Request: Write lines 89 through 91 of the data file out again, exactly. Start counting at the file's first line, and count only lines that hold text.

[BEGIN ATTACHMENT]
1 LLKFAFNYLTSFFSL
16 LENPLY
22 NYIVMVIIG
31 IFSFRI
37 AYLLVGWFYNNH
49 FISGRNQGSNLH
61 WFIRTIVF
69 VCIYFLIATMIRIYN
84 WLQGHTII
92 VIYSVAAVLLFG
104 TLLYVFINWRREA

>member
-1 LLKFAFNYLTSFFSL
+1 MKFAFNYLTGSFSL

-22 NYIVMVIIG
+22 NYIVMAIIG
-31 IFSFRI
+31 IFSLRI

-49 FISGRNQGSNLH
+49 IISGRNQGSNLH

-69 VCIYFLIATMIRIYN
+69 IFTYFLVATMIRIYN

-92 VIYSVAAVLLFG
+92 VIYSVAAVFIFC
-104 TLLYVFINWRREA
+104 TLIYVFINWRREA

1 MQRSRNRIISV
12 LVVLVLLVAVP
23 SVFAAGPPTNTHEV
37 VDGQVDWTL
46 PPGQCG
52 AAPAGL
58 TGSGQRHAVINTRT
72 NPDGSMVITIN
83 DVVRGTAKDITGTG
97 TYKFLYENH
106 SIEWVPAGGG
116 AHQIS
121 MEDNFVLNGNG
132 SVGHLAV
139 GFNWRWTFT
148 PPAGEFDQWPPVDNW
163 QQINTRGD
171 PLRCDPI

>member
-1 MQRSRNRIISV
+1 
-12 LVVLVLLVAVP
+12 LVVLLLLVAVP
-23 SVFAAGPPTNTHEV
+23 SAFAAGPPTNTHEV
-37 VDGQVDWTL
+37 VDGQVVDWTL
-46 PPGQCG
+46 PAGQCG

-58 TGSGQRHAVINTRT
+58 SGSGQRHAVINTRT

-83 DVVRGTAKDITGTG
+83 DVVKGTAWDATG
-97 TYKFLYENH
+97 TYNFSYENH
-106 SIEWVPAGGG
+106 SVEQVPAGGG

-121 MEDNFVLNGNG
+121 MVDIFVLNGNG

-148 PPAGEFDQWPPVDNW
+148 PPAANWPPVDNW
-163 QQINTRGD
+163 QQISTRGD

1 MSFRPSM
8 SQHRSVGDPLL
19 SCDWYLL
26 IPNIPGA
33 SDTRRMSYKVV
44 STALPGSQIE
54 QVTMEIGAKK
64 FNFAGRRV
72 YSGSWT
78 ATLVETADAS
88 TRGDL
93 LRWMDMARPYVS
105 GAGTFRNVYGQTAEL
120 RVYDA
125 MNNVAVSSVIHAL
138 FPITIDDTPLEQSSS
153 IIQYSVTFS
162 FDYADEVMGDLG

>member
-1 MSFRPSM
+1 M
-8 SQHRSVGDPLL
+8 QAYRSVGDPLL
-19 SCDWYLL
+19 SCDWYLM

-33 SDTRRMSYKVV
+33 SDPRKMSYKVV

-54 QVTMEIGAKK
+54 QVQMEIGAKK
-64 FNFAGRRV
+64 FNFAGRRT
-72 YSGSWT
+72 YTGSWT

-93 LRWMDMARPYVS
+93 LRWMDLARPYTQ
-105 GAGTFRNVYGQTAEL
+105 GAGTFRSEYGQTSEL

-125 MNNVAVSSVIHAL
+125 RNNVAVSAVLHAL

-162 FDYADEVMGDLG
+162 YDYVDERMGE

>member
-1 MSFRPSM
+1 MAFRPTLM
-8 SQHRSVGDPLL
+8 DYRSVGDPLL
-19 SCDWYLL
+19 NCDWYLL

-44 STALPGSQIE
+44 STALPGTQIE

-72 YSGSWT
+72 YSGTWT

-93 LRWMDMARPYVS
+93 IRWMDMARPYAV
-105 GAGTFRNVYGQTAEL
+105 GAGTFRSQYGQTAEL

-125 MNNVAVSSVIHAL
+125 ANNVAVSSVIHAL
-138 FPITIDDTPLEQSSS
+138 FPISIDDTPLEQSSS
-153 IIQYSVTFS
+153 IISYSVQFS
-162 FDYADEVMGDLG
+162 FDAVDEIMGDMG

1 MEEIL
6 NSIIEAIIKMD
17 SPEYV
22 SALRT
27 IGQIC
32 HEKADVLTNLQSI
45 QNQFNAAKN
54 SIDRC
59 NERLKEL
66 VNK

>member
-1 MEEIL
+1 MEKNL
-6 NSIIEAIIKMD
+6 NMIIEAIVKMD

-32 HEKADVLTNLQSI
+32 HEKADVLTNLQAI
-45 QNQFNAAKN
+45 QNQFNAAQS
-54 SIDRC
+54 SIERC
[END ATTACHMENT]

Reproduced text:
-1 MSFRPSM
+1 M
-8 SQHRSVGDPLL